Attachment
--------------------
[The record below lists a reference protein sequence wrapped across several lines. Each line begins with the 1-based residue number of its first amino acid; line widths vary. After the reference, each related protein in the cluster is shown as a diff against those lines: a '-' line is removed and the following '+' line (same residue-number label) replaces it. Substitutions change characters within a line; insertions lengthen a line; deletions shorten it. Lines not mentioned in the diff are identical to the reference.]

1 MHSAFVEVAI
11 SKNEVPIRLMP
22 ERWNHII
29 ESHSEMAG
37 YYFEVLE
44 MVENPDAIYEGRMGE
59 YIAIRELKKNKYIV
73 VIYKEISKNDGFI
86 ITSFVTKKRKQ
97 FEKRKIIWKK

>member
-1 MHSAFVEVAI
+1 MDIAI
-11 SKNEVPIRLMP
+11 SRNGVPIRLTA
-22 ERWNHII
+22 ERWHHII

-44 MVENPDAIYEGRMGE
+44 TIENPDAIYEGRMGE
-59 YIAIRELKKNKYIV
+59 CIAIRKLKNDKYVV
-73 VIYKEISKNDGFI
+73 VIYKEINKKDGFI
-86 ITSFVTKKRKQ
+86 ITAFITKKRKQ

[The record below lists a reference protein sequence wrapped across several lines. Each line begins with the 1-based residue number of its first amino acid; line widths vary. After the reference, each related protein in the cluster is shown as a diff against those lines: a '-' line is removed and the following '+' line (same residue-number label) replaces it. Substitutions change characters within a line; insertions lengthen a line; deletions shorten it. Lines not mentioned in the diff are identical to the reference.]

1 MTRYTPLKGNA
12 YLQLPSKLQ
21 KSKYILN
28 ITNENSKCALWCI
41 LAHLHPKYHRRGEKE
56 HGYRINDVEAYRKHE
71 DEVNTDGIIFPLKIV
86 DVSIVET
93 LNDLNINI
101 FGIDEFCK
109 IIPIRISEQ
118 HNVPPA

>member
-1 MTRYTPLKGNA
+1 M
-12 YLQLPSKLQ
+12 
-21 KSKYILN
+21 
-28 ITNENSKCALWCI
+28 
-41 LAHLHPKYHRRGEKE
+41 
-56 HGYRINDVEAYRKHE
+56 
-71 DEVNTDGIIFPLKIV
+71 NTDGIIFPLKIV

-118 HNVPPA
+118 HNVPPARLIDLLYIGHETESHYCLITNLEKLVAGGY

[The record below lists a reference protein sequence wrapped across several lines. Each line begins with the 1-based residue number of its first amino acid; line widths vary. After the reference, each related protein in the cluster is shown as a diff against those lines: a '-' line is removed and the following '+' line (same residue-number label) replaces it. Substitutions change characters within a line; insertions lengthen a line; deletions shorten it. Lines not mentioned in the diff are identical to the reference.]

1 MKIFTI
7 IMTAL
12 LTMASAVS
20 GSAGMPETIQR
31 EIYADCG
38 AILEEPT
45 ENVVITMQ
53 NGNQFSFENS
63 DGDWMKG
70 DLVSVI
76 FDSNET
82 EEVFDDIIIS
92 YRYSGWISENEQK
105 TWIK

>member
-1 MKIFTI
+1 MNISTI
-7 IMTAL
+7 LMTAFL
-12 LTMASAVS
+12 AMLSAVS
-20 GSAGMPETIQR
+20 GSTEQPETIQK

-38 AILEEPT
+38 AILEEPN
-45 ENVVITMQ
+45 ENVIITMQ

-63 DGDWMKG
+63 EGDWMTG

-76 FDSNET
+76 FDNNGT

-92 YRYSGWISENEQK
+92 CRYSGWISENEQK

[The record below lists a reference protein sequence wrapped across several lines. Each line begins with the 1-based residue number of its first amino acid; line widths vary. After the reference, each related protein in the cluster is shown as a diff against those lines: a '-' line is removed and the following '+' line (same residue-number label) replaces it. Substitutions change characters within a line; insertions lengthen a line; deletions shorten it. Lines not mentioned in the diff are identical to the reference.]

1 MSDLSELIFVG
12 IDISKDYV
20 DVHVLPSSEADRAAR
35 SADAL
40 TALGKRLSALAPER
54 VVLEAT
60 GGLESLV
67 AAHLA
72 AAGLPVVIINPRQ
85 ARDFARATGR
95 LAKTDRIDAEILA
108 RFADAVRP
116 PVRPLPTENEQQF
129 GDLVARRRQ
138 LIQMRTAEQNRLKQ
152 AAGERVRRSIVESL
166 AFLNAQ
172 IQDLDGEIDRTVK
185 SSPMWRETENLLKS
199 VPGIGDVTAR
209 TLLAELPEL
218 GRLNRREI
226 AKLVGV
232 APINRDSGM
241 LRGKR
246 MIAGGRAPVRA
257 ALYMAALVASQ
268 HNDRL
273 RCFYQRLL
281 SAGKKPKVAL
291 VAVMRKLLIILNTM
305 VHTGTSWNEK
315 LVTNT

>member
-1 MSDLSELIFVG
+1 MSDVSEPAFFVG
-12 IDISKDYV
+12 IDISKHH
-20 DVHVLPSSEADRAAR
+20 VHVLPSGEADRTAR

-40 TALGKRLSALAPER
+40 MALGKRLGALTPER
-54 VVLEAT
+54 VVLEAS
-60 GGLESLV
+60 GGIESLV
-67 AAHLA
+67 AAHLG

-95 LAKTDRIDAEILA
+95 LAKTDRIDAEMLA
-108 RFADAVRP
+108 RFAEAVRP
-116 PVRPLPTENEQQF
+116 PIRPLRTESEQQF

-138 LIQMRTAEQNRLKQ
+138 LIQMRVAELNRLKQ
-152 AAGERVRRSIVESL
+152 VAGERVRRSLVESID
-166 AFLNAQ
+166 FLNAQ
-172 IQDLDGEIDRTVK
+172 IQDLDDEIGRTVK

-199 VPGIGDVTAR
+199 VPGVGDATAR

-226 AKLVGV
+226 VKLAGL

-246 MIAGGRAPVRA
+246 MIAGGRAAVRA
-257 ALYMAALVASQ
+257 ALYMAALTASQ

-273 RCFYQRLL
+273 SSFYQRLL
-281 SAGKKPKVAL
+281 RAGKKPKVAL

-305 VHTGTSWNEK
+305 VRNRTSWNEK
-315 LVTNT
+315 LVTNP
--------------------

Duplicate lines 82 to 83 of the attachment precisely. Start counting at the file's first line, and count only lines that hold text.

+38 AILEEPN
-45 ENVVITMQ